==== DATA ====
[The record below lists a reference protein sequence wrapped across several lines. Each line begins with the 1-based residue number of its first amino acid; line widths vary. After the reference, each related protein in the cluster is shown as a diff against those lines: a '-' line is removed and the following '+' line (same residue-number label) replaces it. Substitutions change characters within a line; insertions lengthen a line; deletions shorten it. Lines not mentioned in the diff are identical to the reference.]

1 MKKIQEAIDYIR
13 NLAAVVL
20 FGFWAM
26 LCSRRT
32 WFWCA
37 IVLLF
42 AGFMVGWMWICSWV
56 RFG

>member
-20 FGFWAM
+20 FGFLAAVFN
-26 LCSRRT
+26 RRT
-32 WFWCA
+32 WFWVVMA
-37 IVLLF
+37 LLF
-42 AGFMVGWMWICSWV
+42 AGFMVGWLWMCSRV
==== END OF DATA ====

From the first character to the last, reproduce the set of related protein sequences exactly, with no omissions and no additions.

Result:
[The record below lists a reference protein sequence wrapped across several lines. Each line begins with the 1-based residue number of its first amino acid; line widths vary. After the reference, each related protein in the cluster is shown as a diff against those lines: a '-' line is removed and the following '+' line (same residue-number label) replaces it. Substitutions change characters within a line; insertions lengthen a line; deletions shorten it. Lines not mentioned in the diff are identical to the reference.]

1 MKKIQEAIDYIR
13 NLAAVVL
20 FGFWAM
26 LCSRRT
32 WFWCA
37 IVLLF
42 AGFMVGWMWICSWV
56 RFG

>member
-20 FGFWAM
+20 FGFLAAVFN
-26 LCSRRT
+26 RRT
-32 WFWCA
+32 WFWVVMA
-37 IVLLF
+37 LLF
-42 AGFMVGWMWICSWV
+42 AGFMVGWLWMCSRV